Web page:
While play is a natural process for children, play and Play Therapy can be helpful to people of all ages with a variety of presenting concerns.
Play Therapy is therapy that involves some form of play (the natural language of children and “the child within”) or other expressive modality, as opposed to therapies that focus more exclusively on verbal expression.
Play therapy is no longer a single form of therapy, with a single universal language, set of beliefs, assumptions, theories and methods.
The term “Play Therapy” may have nearly as many subsets as the term “psychotherapy”
Play Therapy often, but not always, involves the use of some type of play material(s)
Play therapy involves a variety of forms and communication in the child’s natural language of play and metaphor
Tenets for Relating to Children
Children are not miniature adults and the therapist does not respond to them as if they were.
Children are people. They are capable of experiencing deep emotional pain and joy.
Children are unique and worthy of respect. The therapist prizes the uniqueness of each child and respects the person they are.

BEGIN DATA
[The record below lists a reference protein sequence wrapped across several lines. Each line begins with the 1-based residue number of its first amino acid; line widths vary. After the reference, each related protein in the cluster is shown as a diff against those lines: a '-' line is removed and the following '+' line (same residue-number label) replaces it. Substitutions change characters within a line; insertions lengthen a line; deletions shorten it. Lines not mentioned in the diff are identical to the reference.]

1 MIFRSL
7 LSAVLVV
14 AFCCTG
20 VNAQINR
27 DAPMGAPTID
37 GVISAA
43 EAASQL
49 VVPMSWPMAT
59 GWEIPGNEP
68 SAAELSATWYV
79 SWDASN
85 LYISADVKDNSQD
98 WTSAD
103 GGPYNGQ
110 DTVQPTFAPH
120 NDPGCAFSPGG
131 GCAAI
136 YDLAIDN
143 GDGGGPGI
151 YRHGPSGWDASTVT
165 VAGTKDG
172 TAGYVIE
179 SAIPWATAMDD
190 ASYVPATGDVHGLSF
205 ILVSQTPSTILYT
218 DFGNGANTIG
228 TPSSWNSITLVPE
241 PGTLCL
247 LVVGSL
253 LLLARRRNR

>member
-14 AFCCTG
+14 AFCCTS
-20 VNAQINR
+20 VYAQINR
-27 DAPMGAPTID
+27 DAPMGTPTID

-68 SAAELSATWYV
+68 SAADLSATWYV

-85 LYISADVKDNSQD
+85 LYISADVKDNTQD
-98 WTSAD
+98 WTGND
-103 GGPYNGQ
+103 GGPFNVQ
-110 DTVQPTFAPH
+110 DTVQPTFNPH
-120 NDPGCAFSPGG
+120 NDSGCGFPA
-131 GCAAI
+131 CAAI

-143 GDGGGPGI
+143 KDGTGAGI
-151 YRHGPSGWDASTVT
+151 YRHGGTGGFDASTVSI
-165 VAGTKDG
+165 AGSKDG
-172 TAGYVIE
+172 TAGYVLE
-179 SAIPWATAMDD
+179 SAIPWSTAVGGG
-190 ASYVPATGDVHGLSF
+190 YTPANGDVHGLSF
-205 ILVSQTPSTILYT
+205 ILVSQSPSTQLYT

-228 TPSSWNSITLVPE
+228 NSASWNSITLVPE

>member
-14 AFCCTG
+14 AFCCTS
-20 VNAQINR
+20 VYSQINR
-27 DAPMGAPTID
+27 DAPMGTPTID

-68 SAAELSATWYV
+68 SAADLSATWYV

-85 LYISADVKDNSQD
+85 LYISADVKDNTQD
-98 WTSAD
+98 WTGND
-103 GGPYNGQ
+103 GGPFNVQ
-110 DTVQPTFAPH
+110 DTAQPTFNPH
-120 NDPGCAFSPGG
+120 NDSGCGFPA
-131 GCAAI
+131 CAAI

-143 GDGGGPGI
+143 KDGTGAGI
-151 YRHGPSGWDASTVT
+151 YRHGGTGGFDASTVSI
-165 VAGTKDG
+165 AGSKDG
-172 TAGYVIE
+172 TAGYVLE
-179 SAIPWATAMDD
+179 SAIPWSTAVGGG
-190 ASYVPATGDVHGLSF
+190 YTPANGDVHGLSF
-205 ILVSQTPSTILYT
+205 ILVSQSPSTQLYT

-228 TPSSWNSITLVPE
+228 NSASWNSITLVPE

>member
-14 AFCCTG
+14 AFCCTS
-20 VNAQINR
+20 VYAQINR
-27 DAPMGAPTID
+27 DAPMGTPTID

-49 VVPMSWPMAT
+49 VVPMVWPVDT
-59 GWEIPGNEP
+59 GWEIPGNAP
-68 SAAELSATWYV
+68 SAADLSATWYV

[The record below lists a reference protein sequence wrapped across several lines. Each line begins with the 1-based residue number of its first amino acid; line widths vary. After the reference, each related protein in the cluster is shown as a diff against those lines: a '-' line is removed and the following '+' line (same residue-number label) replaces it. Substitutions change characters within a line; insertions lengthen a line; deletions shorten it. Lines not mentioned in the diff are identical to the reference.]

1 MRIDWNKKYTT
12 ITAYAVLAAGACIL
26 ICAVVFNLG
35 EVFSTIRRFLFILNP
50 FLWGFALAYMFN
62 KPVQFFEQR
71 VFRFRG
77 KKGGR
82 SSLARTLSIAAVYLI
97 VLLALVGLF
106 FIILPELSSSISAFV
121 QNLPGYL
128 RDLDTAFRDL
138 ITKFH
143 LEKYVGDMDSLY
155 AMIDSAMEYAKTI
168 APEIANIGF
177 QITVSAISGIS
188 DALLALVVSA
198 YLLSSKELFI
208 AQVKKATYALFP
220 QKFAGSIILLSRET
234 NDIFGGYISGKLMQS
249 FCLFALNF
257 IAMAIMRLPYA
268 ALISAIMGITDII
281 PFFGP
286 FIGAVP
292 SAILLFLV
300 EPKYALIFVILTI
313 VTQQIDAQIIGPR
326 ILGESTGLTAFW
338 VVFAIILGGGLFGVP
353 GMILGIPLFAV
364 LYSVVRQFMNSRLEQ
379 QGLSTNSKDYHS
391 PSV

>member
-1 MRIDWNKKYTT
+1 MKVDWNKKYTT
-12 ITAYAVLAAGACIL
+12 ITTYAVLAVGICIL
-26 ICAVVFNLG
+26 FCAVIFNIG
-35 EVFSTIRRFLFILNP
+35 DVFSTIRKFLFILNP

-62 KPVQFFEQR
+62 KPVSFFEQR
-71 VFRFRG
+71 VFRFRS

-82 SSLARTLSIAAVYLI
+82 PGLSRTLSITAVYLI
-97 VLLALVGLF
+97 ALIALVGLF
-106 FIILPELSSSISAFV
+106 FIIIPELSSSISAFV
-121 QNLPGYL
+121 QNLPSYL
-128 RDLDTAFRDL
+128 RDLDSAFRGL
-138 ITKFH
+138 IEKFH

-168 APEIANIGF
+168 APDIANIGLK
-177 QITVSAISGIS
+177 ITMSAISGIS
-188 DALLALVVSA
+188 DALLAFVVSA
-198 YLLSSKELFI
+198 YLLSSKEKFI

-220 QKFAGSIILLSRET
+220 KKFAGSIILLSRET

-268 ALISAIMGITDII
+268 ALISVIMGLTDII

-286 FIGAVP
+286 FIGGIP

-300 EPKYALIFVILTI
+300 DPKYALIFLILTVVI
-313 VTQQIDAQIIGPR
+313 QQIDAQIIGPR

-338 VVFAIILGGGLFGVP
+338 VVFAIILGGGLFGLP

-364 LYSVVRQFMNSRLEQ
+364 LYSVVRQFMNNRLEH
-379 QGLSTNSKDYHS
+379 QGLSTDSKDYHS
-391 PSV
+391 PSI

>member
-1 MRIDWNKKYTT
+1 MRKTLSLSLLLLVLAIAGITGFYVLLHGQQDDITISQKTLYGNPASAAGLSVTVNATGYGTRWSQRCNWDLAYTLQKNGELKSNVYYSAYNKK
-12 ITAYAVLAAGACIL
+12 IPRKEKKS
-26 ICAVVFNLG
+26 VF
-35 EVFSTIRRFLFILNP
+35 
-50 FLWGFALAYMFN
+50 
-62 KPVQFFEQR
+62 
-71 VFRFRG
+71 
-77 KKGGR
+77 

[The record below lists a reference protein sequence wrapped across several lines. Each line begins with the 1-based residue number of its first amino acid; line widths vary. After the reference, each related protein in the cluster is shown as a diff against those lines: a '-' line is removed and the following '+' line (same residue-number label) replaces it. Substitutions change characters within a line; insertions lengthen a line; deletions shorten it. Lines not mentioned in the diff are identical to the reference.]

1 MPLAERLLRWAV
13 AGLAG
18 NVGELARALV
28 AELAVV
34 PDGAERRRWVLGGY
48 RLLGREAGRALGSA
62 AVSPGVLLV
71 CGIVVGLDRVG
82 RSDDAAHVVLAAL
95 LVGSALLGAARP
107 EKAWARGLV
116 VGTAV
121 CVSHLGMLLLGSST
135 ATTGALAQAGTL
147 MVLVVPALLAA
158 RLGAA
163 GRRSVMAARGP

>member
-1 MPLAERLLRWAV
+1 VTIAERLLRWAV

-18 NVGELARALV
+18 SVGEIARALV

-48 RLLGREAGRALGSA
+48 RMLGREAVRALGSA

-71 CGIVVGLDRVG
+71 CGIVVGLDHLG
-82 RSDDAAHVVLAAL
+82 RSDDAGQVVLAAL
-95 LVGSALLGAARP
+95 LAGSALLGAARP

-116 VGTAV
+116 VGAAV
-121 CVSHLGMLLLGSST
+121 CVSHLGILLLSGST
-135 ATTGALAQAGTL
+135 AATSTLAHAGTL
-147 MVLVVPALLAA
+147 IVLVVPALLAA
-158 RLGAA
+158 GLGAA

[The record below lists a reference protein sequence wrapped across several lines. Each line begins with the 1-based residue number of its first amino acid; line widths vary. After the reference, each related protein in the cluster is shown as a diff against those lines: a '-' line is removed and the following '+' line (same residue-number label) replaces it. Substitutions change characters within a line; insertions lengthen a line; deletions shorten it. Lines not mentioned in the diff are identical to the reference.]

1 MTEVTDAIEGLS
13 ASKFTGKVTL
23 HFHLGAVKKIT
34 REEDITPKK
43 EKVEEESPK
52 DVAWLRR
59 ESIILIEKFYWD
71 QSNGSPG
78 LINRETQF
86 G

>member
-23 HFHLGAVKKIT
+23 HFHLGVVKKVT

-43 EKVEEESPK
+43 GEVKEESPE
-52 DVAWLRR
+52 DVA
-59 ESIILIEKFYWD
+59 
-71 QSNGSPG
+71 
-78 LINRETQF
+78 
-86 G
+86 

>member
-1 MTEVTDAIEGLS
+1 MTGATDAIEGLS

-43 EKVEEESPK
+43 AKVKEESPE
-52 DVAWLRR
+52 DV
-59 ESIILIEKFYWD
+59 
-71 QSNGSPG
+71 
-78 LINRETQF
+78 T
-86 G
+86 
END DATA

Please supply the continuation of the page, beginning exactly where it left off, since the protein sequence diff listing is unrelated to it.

Children are resilient. Children possess tremendous capacity to overcome obstacles and circumstances in their lives.
Children have an inherent tendency toward growth and maturity. They possess an inner intuitive wisdom.
Children are capable of positive self-direction. They are capable of dealing with their world in creative ways.
Children’s natural language is play and this is the medium of self-expression with which they are most comfortable.
Children have the right to remain silent. The therapist respects a child’s decision not to talk.
Children will take the therapeutic experience to where they need to be. The therapist does not attempt to determine when or how a child should play.
Children’s growth cannot be speeded up. The therapist recognizes this and is patient with the child’s developmental process.
Typical goals of Play Therapy
Clients will learn to:
Feel supported, accepted, validated, empowered and safe
Appreciate themselves and express feelings, thoughts, and inner conflicts
Increase their understanding of their own feelings, their thoughts, themselves and how they operate in different situations.
Determine which aspects of how they operate are working and not working, they will learn about other people and the world around them, safe relationships and environments, and how to integrate and use pain.
Clients will explore and develop:
More positive communication skills
More positive ways to vent feelings
New skills for dealing with conflicts
New approaches to life and relationships
Ways to create safer relationships and environments
Clients will be empowered to:
Develop trust/intimacy in a safe relationship
Develop self respect
Change their view of self and others
Change their behavior
Change their expectations
Be open to the possibility of joy
Common themes in Children’s Play: